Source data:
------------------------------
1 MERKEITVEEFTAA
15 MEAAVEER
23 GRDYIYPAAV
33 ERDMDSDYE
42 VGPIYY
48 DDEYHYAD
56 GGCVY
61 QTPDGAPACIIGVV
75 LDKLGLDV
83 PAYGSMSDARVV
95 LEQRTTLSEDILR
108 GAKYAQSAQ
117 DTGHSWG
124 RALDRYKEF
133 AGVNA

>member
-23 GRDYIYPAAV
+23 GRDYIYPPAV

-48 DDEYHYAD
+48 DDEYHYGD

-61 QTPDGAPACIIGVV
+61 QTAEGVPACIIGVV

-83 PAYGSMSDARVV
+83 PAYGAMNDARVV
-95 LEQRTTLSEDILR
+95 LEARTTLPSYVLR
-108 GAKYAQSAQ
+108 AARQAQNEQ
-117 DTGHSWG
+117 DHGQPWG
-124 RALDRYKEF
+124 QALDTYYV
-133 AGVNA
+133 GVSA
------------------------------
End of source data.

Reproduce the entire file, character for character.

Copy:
1 MERKEITVEEFTAA
15 MEAAVEER
23 GRDYIYPAAV
33 ERDMDSDYE
42 VGPIYY
48 DDEYHYAD
56 GGCVY
61 QTPDGAPACIIGVV
75 LDKLGLDV
83 PAYGSMSDARVV
95 LEQRTTLSEDILR
108 GAKYAQSAQ
117 DTGHSWG
124 RALDRYKEF
133 AGVNA

>member
-23 GRDYIYPAAV
+23 GRDYIYPPAV

-48 DDEYHYAD
+48 DDEYHYGD

-61 QTPDGAPACIIGVV
+61 QTAEGVPACIIGVV

-83 PAYGSMSDARVV
+83 PAYGAMNDARVV
-95 LEQRTTLSEDILR
+95 LEARTTLPSYVLR
-108 GAKYAQSAQ
+108 AARQAQNEQ
-117 DTGHSWG
+117 DHGQPWG
-124 RALDRYKEF
+124 QALDTYYV
-133 AGVNA
+133 GVSA